If you, as a parent, fail to follow the articles of the convention, the state, operating in "the best interest of the child," of course, will ultimately take your child from you.  The Convention assures us that "the best interests of the child shall be a primary consideration" whenever intrusive action is taken against the parents, by government agencies.  This assumes that government agencies know what is in "the best interest of the child."  This assumption is used as a justification for many of the actions recommended in this convention, including the separation of children from their parents:
"States Parties shall ensure that a child shall not be separated from his or her parents against their will, except when competent authorities subject to judicial review determine, in accordance with applicable law and procedures, that such separation is necessary for the best interests of the child." [emphasis added] (Art. 9, Sec. 1)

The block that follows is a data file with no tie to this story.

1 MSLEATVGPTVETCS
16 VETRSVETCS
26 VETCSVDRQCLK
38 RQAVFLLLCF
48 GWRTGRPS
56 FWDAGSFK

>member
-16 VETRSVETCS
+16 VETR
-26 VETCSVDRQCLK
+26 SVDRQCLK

From this passage we learn that your child can be taken from you, by, what the United Nations refers to as, "competent authorities".  These global politicians at the UN, who you did not get to choose, or vote for, will be deciding who these "competent authorities", that have the power to take your children away, are.  These "competent authorities" will be hand selected, non-democratically, and be "subject to judicial review" only.  The United Nations has made it clear that once a country signs onto the UNCRC, the standards and obligations in the treaty are "non-negotiable".

After the "competent authorities" take your child, The United Nations says that parents will still be able to maintain contact with their child, but of course adds the caveat, "except if it is contrary to the child's best interests":